Since taking over the role of chief marketing officer at 2degrees eight months ago from the long-serving Malcolm Phillipps, Roy Ong says the brand team has been looking at itself in the mirror and deciding what to keep and what to shed.
As part of this reflective process, Ong recently put the creative account up for pitch, inadvertently setting the hearts at Special Group to ‘dull thud’ mode.
Accounts tend to move when they go up for pitch, with most estimates suggesting that they only stay with the incumbent five to ten percent of the time.
So rare is it for agencies to retain an account when it’s being pitched that US agency Crispin Porter + Bogusky has enshrined a ‘no defend’ policy so absolute that it even declined to pitch for its US$200 million VW account when it went up for pitch in 2009.
However, in this instance, the account stuck with the incumbents, Special Group.
Depending on who you ask in the industry, this pitch was either perceived as a complete waste of the agency’s time or a legitimate effort by the client to determine who was best suited to take the brand forward.
But regardless of which way you look at it, this was certainly a strong vindication of Special’s credentials to come out on top when the odds are stacked against them.
Ong says that from the outset he had no inclination toward either sticking with the incumbent or choosing a new partner.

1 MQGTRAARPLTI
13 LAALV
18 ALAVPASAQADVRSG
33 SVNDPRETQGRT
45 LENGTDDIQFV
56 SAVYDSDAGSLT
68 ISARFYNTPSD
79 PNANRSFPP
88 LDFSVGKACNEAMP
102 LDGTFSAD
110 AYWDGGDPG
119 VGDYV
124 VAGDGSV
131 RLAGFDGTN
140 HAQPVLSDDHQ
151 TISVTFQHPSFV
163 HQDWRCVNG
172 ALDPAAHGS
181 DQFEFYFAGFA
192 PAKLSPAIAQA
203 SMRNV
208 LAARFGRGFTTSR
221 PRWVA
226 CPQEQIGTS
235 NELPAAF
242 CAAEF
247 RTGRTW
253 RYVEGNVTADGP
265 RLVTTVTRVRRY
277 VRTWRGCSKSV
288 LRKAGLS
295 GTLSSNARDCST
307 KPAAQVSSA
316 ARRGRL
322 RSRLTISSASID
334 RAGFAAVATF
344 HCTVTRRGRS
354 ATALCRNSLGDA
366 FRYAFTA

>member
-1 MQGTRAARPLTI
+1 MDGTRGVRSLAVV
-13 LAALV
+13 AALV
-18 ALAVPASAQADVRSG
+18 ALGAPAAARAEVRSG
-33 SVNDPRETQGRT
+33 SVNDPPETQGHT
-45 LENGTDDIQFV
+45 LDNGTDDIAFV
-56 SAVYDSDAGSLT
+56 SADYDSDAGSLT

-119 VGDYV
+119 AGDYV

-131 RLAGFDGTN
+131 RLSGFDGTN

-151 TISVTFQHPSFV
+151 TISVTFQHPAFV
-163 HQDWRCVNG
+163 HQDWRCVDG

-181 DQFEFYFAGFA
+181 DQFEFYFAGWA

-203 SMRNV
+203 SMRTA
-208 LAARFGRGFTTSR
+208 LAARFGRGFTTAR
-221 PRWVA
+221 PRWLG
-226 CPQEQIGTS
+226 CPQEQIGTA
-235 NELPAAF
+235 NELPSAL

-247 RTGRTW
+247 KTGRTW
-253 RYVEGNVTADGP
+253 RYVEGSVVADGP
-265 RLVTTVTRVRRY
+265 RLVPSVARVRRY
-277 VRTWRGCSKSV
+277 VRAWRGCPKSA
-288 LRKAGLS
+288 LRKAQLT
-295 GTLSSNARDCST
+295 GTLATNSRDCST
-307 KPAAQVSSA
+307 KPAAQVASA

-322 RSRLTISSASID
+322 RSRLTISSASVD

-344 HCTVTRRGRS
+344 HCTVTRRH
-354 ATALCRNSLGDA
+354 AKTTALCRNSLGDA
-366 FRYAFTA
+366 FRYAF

“We have grown from being a pre-pay consumer company to a full-service telco provider in fixed landline, broadband and also some emerging national enterprise products. And that’s all happened in the last 12 months.”
He says that in order to determine whether or not 2degrees was equipped to be successful as this new multi-faceted business, he had to make sure he had the right partners in place.
“We signed Special on three years ago, and they were really crucial in continuing the good work TBWA had done, but I wanted to know if they were still the right one, given where we need to go as a business,” Ong says.
“To use the cliché, it was definitely a case of ‘it’s not you, it’s us’ that led to the process.”
Ong admits that he asked a lot of all the agencies involved, requiring them to go through three rounds of pitching on a multi-disciplinary brief broken down into five core components.